A court in Kazakhstan has sentenced a vocal opposition leader to 7 1/2 years in prison for allegedly seeking to overthrow the government, ending a trial that undermined the Central Asian nation’s claims to being an emerging democracy.
A judge in the city of Atyrau ruled that the unregistered Alga party’s leader, Vladimir Kozlov, incited oil workers to violence as part of a plot hatched with exiled businessman and government foe Mukhtar Ablyazov, the politician’s wife, Aliya Turusbekova, said.
Observers described the trial as politically motivated and designed to stifle robust opposition in the nation.
The charges relate to clashes in mid-December in the town of Zhanaozen between locals and police that followed a seven-month occupation of the central square by striking oil laborers. At least 14 people died when police opened fire on rioters. Alga’s property is also to be confiscated, effectively leading to the abolition of the authorities’ most robust critic.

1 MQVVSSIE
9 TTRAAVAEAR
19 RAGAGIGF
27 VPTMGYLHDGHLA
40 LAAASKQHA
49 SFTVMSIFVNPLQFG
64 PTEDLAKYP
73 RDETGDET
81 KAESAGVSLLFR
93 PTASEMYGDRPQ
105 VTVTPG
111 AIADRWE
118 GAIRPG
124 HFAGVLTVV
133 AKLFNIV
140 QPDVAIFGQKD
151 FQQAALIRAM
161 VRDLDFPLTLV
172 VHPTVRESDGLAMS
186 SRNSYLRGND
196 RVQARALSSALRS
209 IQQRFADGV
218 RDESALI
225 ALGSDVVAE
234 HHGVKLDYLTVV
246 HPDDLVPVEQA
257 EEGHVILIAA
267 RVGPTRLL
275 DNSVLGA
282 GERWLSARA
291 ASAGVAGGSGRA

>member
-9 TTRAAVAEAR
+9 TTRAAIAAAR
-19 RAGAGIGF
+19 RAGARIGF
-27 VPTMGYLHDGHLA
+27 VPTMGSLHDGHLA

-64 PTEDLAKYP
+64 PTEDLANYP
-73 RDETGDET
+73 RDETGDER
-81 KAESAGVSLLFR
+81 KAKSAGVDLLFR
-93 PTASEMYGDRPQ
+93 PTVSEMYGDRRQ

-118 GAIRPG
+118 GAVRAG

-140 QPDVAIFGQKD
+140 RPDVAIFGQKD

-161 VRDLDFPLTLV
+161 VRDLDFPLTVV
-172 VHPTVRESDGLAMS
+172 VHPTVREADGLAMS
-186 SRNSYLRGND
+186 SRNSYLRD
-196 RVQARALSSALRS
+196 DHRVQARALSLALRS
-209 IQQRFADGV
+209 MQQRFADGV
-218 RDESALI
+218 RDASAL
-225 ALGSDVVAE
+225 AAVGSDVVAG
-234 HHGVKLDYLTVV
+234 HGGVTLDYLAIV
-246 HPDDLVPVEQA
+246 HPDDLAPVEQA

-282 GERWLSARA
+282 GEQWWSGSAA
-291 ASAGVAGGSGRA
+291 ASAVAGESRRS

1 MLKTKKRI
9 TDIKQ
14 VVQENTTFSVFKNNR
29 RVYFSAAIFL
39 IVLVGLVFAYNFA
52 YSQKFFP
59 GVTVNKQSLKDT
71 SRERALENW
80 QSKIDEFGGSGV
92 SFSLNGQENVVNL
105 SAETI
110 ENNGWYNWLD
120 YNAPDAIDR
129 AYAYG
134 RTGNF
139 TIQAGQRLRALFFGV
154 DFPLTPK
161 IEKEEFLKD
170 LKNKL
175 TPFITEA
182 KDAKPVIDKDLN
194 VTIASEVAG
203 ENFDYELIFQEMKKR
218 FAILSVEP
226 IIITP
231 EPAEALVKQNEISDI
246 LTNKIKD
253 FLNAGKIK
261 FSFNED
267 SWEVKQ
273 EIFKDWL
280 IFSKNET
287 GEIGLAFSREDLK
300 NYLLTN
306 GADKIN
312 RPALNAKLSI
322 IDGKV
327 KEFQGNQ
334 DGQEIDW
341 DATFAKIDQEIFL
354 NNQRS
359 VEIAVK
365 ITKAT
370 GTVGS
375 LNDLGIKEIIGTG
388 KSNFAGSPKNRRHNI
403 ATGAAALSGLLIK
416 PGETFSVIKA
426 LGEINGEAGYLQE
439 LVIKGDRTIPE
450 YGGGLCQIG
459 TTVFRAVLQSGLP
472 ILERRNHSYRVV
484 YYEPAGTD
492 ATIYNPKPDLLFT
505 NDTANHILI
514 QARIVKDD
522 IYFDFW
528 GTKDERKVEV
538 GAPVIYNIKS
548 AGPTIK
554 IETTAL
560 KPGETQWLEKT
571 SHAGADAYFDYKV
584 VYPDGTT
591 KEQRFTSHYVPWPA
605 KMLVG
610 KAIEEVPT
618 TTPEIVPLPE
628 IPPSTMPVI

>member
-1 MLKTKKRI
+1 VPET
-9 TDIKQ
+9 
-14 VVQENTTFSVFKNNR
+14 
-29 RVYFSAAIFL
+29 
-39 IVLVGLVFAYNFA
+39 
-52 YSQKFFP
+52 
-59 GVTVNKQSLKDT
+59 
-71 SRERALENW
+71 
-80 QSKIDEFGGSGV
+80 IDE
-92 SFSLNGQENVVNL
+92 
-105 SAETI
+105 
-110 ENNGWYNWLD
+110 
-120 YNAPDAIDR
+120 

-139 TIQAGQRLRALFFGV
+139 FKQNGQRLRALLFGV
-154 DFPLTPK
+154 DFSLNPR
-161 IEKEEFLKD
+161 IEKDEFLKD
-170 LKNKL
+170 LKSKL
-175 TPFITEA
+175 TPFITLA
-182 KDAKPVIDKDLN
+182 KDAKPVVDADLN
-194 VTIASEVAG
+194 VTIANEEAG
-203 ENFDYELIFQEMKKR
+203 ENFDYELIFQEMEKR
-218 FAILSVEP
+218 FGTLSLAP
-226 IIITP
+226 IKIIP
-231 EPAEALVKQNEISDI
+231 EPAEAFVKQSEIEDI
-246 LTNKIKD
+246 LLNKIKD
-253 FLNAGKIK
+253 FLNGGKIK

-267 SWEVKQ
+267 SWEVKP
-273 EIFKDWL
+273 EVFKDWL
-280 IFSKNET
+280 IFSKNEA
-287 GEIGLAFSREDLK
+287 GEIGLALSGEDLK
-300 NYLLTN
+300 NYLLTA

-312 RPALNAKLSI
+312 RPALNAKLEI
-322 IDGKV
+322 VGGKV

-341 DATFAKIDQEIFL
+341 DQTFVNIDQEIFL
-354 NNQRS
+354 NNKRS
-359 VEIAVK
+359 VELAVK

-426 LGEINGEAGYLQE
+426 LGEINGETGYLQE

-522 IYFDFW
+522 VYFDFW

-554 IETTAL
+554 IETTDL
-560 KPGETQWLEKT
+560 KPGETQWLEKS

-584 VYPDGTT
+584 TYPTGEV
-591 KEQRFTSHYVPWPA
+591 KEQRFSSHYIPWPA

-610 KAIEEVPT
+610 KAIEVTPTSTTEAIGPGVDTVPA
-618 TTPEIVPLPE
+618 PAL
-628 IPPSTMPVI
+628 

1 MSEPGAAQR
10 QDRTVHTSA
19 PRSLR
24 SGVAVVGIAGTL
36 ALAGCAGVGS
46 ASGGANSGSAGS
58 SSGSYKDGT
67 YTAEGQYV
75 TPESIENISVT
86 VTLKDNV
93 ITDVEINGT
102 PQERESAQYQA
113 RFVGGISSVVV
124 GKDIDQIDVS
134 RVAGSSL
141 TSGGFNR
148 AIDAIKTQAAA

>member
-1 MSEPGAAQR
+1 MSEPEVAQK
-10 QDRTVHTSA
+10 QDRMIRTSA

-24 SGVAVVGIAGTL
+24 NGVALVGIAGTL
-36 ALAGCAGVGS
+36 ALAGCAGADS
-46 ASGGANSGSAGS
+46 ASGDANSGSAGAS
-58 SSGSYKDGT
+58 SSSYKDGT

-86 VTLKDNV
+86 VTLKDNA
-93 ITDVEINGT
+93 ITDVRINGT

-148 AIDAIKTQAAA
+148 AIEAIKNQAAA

Kozlov and two fellow defendants, who were given suspended sentences for similar offenses, visited and consulted with the workers in Zhanaozen demonstrating in a demand for higher salaries.